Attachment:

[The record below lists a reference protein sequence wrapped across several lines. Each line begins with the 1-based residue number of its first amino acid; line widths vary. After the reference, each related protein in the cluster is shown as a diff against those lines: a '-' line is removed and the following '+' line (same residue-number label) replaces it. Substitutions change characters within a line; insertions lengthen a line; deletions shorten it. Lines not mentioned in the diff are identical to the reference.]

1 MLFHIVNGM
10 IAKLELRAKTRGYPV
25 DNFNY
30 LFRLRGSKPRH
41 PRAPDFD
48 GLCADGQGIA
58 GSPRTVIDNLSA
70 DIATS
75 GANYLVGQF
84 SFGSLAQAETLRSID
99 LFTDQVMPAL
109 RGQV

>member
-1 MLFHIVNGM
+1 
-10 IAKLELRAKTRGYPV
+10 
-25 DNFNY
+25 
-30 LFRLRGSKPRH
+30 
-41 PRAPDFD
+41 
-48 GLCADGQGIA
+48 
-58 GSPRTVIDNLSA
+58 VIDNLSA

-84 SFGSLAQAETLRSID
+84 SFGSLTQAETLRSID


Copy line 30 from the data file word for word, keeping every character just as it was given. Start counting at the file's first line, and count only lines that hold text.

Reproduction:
+84 SFGSLTQAETLRSID